Description

Technical Project Management is the ability to support the management of an IT initiative from a concept through to a concrete deliverable as a project with specialist technical knowledge. Working with a project requires that we have clear goals, a defined scope and a definite start and end.

In general we would expect a Administrative Project Management to have overall responsibility for the project and the Technical Project Management performing a supporting role in the many aspects of project management.

Technical Project Management differs from Administrative Project Management in that specific knowledge about technologies, applied methodologies and development models are required to ensure success in planning, estimation and execution of the project. Technical Project Management provides support to ensure the project is run effectively employing both project and development models (or SDLC) which provides an organization and working processes to help the project team successfully delivery the project.

It is not uncommon that the Architect can hold both the Administrative Project Management and Technical Project Management roles. This can depend on the organization or geographical culture in different countries, or even the size of the project. However in our definition of the Architect role the skills lie firmly in the Technical Project Management domain.

Overview

Why does an architect need this skill?

In many IT projects we are transitioning from a current architecture to a new architecture and as an  Architect we need Technical Project Management skills in order to realize this transition. Administrative Project Management does not have the depth of technical knowledge required to plan, execute and deliver the project and therefore relies on the support of Technical Project Management typically provided by the Architect.

Working IT Projects often differs from projects in other industries in that we work with conceptual models and requirements which are often difficult to define. The IT branch is dynamic and tools, standards and business requirements have a high rate of change. This poses a real challenge for IT projects and Administrative Project Management particularly in long term projects. A part of a project team the Architect can use Technical Project Management skills to support management of business and technical requirements, support the project team in successfully executing activities and support the  general management of the project.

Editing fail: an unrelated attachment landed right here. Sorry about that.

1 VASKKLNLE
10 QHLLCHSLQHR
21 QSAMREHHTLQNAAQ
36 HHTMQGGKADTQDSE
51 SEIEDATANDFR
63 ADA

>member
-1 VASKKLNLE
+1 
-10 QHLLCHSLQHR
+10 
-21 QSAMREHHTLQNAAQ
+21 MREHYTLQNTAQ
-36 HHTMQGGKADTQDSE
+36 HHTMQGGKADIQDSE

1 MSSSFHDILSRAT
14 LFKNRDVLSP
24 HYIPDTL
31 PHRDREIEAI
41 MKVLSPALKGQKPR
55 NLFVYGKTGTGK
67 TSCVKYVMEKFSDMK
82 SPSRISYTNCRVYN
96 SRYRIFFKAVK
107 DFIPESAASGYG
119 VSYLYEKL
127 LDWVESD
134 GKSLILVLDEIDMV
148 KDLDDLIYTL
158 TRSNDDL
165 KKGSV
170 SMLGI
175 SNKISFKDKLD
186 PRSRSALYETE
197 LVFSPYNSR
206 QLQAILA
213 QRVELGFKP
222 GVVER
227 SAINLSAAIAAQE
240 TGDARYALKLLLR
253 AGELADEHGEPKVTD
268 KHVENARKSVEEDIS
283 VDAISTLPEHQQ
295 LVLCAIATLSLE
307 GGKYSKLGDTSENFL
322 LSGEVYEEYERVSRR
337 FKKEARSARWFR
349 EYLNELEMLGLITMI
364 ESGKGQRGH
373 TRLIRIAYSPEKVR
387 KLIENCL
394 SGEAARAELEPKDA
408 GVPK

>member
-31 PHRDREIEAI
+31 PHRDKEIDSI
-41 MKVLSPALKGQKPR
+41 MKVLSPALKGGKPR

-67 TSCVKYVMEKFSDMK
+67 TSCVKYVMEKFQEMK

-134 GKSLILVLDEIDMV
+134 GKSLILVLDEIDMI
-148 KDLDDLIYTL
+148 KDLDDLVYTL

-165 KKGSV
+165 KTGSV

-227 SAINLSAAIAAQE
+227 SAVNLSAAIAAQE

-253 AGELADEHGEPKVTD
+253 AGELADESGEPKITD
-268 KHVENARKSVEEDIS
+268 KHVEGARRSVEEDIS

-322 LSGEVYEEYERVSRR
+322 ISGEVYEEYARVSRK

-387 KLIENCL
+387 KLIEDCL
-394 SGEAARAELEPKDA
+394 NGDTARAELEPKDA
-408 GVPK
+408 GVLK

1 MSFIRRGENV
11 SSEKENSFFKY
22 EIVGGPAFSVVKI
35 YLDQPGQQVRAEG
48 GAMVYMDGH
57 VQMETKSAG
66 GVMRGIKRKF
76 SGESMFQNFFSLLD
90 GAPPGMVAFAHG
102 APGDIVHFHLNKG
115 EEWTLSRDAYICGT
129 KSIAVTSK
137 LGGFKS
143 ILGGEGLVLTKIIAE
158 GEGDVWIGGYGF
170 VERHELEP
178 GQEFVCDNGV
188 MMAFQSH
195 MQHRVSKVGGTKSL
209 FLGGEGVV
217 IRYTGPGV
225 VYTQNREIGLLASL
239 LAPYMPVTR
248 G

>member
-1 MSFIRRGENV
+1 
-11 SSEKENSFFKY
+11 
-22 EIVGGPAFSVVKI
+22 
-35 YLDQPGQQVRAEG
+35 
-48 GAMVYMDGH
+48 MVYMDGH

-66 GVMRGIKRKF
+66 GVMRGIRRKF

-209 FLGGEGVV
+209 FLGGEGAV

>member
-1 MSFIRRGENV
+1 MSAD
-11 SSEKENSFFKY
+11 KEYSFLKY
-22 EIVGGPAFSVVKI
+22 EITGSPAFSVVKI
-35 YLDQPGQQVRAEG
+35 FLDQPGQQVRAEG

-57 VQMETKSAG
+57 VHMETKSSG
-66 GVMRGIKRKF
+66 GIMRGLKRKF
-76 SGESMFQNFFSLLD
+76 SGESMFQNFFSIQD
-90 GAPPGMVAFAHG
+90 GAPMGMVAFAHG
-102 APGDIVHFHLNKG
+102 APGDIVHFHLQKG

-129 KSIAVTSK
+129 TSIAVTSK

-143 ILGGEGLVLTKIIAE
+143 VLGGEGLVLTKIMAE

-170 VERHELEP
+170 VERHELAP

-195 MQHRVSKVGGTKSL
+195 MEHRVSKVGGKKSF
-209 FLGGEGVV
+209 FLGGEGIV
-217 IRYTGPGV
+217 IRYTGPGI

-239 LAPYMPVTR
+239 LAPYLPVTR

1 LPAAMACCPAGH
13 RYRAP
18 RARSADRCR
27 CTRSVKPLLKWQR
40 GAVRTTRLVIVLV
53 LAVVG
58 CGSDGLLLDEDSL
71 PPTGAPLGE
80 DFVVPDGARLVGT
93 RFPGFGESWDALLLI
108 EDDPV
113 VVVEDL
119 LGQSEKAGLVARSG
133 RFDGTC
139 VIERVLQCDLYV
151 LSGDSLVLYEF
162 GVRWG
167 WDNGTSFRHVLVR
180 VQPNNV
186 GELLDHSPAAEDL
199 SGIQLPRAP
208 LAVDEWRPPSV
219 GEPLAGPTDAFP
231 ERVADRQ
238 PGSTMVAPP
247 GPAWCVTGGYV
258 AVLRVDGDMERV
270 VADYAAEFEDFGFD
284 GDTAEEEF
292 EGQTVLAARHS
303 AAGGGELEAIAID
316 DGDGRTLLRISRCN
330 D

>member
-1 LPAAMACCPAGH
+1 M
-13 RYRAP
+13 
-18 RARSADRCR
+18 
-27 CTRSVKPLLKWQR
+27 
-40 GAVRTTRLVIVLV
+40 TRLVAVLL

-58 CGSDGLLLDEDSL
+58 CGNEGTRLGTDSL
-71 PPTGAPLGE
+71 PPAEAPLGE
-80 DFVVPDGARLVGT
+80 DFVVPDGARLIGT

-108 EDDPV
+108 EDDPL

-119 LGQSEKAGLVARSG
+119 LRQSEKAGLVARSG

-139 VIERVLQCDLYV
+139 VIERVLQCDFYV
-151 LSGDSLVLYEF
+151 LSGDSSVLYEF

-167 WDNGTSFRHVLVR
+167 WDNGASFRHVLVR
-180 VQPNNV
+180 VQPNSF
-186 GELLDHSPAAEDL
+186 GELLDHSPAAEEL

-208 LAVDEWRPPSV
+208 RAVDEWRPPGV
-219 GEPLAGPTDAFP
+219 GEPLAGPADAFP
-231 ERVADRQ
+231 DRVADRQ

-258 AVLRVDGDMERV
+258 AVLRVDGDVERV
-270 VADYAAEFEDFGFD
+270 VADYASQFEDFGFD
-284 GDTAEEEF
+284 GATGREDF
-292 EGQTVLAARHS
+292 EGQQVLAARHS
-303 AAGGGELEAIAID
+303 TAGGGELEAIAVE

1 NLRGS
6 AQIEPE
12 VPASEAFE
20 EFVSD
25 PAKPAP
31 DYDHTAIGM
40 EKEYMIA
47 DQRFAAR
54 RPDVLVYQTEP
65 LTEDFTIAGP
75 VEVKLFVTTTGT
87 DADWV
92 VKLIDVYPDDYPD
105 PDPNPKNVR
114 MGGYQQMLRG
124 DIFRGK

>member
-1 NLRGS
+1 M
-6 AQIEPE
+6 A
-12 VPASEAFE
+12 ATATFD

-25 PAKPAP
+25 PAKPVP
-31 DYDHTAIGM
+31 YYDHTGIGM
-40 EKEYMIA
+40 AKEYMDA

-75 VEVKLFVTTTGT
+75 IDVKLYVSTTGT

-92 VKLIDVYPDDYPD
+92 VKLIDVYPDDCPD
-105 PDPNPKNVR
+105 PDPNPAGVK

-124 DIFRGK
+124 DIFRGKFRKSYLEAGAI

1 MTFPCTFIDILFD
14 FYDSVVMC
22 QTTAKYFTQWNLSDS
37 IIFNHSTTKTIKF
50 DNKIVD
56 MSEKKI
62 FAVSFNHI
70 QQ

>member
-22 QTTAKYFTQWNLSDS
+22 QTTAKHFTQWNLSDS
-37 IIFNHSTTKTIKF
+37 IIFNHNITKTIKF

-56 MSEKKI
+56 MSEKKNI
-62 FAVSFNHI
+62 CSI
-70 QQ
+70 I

Common tasks involved in this skill?

Technical Project Management is a broad area and each project is unique and roles can be formed differently depending on the given project. However the following are some of the common tasks which we can expect within Technical Project Management.

  • Leadership and Management
  • Supporting Administrative Project Management in defining the Business Case for a project
  • Support definition of project scope
  • Translation of business requirements into technical requirements
  • Managing time and resources
  • Communication and presentation skills
  • Control and Monitoring of progress

 What is their ownership in this skill?

The Architect will support Administrative Project Management using this skills and provide leadership for the team form a technical perspective. Depending on the project organization the Architect may work in an advisory capacity to Administrative Project Management or may even have a mandate to make decisions regarding specific areas of the project.

How is this skill used by the architect in daily activities?

The Architect would be expected to be able to:

  • Perform detailed planning and support Administrative Project Management in planning